Skip to Main Content
Book Chapter

Security Issues for the International Oil and Gas Industry

By
Martin Stone
Martin Stone
Control Risk Group
London, U.K.
Search for other works by this author on:
Published:
January 01, 2000

Abstract

The oil and gas industry faces a more complex range of security risks than ever before. Long-standing threats, such as crime, organized crime, kidnap, and political violence, are being joined by fraud and information theft, while the unprecedented development of information technology has allowed international criminal organizations to become more sophisticated, more international, and more aware of a potential victim’s weak points.

At a time when there is more information on risks than ever before, paradoxically the contemporary security and risk manager will find it more difficult than ever before to navigate a path through the volume of unreliable and misleading information. Globalisation and technological advancement have produced a situation in which it is incalculably easier to engage in organised crime than to prevent it. Kidnaps take place both in the developing and developed worlds. Although terrorism is often perceived as a key risk to the energy sector, in fact, it rarely affects oil, gas, or associated companies directly.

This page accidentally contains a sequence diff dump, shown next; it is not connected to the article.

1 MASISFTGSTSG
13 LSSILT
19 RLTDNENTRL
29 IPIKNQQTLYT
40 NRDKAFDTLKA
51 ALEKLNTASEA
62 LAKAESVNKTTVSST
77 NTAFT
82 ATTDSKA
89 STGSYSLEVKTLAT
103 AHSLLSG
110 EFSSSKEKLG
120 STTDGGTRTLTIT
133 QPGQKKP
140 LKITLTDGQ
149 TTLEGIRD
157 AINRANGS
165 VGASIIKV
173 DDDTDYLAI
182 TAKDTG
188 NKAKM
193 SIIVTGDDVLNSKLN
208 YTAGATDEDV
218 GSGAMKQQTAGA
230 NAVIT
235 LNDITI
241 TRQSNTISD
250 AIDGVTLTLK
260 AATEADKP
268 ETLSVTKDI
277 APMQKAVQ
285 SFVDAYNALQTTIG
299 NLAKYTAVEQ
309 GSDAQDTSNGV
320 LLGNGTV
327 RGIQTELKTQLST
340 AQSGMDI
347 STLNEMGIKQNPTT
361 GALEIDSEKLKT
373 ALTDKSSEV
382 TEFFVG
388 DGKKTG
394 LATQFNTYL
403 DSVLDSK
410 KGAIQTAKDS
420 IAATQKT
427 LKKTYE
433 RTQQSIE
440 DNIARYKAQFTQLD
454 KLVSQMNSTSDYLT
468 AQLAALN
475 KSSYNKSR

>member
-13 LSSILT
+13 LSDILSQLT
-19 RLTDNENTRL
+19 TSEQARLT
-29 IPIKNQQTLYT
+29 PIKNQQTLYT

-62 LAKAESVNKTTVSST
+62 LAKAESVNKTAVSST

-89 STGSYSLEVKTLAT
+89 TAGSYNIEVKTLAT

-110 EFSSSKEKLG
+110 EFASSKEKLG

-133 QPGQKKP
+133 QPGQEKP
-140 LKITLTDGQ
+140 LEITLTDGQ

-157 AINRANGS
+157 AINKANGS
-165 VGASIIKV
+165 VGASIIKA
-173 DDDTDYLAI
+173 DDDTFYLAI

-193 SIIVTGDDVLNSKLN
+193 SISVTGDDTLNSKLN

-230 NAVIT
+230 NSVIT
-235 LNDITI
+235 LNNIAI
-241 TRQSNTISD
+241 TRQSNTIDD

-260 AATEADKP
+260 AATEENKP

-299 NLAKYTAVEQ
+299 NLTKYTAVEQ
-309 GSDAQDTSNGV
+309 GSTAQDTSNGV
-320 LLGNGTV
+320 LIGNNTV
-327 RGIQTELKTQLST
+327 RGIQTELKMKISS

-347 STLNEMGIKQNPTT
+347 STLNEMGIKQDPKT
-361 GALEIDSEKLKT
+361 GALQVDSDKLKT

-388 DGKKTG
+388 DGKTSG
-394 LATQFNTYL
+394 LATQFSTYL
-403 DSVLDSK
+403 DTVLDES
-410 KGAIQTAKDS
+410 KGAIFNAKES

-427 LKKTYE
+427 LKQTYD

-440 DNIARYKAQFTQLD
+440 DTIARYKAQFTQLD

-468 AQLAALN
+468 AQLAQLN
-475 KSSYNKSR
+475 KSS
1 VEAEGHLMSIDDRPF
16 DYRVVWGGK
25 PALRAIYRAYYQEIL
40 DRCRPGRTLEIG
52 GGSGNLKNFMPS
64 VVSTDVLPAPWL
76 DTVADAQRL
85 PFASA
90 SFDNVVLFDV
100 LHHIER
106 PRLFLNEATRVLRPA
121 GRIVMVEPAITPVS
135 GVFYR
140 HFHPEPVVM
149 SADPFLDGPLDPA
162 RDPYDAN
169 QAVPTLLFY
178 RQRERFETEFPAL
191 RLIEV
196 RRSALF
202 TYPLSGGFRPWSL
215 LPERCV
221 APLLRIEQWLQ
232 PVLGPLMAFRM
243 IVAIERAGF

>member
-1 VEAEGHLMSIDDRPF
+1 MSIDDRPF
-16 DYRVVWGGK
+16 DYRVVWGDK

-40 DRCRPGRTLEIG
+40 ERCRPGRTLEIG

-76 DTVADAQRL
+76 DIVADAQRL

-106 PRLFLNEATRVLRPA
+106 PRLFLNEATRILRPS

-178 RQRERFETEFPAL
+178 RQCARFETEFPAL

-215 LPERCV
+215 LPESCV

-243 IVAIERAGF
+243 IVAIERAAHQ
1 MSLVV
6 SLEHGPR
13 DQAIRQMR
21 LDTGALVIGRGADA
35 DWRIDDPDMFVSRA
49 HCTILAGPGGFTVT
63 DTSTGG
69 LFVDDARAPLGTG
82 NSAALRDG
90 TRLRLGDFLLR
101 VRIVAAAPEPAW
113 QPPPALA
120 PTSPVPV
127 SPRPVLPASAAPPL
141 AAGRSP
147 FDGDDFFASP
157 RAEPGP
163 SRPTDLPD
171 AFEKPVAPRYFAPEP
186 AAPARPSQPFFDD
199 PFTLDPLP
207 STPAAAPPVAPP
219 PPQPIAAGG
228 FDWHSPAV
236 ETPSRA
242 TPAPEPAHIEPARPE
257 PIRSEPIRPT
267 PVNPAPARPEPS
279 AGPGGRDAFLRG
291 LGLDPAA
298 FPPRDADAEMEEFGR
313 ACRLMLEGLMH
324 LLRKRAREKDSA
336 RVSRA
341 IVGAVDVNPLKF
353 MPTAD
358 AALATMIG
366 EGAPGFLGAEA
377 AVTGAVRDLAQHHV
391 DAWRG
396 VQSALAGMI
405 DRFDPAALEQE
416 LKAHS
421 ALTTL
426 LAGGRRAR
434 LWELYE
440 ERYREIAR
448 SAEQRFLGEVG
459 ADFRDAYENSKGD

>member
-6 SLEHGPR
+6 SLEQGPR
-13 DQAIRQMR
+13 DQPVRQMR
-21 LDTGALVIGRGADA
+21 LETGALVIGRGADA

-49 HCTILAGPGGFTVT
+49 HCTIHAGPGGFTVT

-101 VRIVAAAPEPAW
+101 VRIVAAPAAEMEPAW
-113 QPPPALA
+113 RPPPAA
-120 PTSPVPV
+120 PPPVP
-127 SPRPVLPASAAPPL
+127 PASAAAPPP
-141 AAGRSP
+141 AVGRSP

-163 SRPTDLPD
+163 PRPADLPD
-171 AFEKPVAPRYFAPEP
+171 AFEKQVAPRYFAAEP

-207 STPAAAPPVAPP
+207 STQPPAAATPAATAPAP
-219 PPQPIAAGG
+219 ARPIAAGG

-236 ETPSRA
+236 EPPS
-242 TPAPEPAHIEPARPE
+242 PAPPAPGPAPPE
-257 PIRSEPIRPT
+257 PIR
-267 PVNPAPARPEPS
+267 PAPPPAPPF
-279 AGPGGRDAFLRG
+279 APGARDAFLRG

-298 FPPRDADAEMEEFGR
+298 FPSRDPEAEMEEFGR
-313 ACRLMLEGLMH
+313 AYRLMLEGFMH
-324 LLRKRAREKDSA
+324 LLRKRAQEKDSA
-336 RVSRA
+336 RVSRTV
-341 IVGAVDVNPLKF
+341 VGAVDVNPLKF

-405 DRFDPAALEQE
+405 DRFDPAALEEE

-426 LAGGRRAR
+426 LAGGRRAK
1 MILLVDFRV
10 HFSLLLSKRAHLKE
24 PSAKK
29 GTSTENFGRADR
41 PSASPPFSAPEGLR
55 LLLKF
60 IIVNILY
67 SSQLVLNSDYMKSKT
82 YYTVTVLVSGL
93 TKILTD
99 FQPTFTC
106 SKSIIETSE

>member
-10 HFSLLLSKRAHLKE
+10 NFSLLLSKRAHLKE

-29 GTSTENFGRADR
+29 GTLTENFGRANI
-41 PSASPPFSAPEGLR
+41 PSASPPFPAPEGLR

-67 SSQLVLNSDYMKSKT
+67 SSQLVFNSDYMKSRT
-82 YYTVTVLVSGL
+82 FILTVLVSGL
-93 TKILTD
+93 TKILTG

Energy company staff do risk being caught up in a wider political crisis that itself has little or nothing to do with international business, however. The flight of thousands of expatriates from Indonesia in May 1998 provides the most recent example.

It is crucial, therefore, for all firms in the sector to construct a workable and effective risk mitigation architecture, comprising viable processes for risk identification, evaluation, assessment, monitoring, management, and response. This should include as wide a pool of people as possible, from current office-holders within the company to employees with particularly useful experience, and external specialists and advisors. Too often, however, risk management programs are focused on the current situation. Too few take account of what could happen in the future.

You do not currently have access to this article.

Figures & Tables

Contents

International Oil and Gas Ventures: A Business Perspective

George E. Kronman
George E. Kronman
Search for other works by this author on:
Don B. Felio
Don B. Felio
Search for other works by this author on:
Thomas E. O’Connor
Thomas E. O’Connor
Search for other works by this author on:
Mindy S. Kronman
Mindy S. Kronman
Search for other works by this author on:
American Association of Petroleum Geologists
ISBN electronic:
9781629810683
Publication date:
January 01, 2000

GeoRef

References

Related

Citing Books via

Close Modal
This Feature Is Available To Subscribers Only

Sign In or Create an Account

Close Modal
Close Modal